There are a number of steps you can take as an instructor to cultivate and sustain a climate of academic integrity in your course.
Let students know the extent to which collaboration is permitted and the degree to which resources may be used in completing assignments. A good rule of thumb is that students will interpret more liberally than you intend in deciphering what acceptable rules for collaboration and outside resource use are. Therefore, be as granular as you can-- perhaps with explicit examples from your course-- for acceptable parameters. Also, be explicit about what happens in terms of grading if a student is academically dishonest in your class-- will the student fail the assignment at issue? Fail the course? (For advice on how to grade academically dishonest work, contact us.)
Tips to Promote Academic Integrity in the Classroom
On the Written Syllabus
- Include the text of the Duke Community Standard
- Set expectations for academic integrity in all aspects of the course
- Provide specific guidelines for collaboration
- Note standards for use of data, electronic translators, etc. specific to your discipline
In the Classroom
- Be a role model (cite sources in lectures, etc.)
- Highlight issues of academic integrity through ongoing discussion
- Require students to write and sign a pledge on all assignments that their work was completed honestly
- Instruct about proper research techniques, including note-taking strategies and citation methods
- Inform students of such resources as the Writing Studio, reference texts, websites, etc.
- Thank students for their honesty in taking an exam as you pass it out. Research suggests that "priming" students in this regard reduces instances of dishonesty.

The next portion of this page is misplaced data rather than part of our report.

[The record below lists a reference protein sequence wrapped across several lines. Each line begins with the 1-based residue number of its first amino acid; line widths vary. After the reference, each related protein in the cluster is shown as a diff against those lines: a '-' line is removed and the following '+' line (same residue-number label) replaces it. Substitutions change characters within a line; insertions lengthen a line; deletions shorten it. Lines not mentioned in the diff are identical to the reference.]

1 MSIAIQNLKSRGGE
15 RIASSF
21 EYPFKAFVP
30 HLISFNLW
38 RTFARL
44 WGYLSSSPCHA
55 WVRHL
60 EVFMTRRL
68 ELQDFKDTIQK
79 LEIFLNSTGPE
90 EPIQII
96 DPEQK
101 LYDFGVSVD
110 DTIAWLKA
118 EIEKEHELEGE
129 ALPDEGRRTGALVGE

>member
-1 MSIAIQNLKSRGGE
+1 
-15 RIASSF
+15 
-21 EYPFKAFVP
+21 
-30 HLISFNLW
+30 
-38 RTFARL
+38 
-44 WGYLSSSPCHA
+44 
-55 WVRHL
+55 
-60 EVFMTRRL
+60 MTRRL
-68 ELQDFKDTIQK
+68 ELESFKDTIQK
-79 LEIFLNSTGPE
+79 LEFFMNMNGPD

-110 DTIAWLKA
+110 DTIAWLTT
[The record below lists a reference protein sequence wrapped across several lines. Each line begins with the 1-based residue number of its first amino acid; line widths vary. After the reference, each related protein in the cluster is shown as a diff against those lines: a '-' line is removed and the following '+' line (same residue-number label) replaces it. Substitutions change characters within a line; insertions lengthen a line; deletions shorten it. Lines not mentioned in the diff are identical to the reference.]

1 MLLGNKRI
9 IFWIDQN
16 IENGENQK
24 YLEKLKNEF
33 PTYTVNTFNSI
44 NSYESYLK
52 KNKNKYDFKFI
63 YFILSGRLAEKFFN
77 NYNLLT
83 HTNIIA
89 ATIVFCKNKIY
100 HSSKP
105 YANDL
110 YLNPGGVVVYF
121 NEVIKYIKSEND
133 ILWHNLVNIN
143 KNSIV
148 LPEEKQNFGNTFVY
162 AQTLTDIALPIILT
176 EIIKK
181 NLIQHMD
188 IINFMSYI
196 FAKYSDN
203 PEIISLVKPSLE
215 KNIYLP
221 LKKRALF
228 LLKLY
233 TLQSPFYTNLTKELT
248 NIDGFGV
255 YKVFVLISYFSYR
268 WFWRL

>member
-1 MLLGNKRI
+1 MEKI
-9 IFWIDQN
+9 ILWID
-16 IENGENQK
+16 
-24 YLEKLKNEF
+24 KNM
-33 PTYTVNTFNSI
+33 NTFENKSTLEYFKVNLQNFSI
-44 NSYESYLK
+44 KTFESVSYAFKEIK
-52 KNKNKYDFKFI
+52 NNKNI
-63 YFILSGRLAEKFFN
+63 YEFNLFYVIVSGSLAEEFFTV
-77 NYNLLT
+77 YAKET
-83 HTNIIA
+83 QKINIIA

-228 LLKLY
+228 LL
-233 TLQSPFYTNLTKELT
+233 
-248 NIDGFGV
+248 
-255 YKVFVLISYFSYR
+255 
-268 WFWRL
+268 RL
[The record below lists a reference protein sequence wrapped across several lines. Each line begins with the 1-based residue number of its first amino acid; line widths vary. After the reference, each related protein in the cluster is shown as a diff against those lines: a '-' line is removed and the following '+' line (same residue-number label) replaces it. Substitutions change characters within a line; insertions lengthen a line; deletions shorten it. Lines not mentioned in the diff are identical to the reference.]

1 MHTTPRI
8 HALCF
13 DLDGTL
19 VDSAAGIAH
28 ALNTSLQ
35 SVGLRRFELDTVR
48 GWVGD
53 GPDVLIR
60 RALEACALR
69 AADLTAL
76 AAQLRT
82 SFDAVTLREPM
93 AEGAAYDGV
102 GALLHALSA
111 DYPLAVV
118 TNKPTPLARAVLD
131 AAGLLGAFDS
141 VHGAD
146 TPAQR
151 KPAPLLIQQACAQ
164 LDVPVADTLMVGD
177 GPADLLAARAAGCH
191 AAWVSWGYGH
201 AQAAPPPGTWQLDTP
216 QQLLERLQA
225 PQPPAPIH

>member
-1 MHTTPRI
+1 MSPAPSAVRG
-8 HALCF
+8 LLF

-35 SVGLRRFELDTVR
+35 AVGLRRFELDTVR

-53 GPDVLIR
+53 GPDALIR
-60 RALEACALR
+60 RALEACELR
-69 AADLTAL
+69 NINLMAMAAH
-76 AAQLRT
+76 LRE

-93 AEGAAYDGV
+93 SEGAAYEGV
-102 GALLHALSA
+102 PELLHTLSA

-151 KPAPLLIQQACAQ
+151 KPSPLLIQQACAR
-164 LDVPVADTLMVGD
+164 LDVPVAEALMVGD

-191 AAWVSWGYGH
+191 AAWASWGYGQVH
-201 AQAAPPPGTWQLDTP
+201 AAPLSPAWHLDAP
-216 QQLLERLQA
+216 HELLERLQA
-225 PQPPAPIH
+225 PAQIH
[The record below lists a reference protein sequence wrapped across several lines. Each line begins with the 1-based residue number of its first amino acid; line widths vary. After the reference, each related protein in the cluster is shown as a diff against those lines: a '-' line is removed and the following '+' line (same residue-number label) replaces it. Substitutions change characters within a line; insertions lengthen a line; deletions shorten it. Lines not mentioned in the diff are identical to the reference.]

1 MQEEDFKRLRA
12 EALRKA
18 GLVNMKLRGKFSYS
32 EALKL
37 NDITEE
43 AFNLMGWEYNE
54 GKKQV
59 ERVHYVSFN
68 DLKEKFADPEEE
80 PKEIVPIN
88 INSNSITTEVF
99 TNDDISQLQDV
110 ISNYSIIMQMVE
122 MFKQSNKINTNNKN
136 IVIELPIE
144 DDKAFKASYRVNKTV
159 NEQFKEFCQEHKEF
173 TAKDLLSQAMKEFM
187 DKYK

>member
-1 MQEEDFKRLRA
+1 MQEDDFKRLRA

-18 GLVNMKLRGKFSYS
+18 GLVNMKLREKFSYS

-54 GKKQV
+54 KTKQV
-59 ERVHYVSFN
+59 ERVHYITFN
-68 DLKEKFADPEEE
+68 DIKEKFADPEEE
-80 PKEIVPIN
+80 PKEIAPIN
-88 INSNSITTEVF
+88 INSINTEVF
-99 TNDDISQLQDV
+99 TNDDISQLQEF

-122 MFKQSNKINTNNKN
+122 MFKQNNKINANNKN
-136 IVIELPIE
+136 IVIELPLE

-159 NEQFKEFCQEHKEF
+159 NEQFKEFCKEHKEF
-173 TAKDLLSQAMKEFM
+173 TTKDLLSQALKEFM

- Have students put all electronic devices (including watches) in their bag off to the side of the room/their desk during an exam. While most classrooms have a clock, it is a good idea to periodically announce (or write visibly) the time and how much time is left for the exam.
- Give different versions of an exam (even as simple as reordering questions) to reduce opportunities for looking on another's test during the exam.
- If you give students an opportunity to submit a request for a re-grade, scan the exams prior to returning them-- and better yet, tell students that you do so. This not only reduces student temptation to change answers, but also makes it easy to identify should it occur.
Should you encounter potential academic dishonesty in undergraduates courses, Deans John Blackshear and Linda Franzoni have the following request of you:
“When a faculty member makes an academic dishonesty allegation, the faculty member should first consult with the appropriate Dean’s Designee for Academic Misconduct Allegations. The current Designee for a Nicholas, Sanford, or Trinity undergraduate course is Dean Gerald Wilson; for a Pratt undergraduate course, the Designee is Dr. Michael Gustafson. The Designee will not conduct an investigation into the allegations. The role of the Designee is rather to offer guidance on best approaches to managing the allegation of academic dishonesty and to help guide the faculty member through all the options. Minor, first-time infractions may be resolved between the faculty member and the student. However, more serious cases or repeat offenses must be handled more formally through the Office of Student Conduct (OSC; email@example.com, 919-684-6938).”
It is imperative that faculty/instructors follow through on each and every possible instance of academic dishonesty encountered? Why?
- To ensure consistency of response across departments
- To protect faculty/instructors by ensuring due process
- To verify that a student has no prior incidents
- To identify resources for students who may need assistance. Academically dishonest behavior may indicate an (additional) signal that a student has other underlying issues motivating the behavior.
- As a gauge for evaluating the academic integrity climate on campus.
Read more about our policies regarding Academic Dishonesty.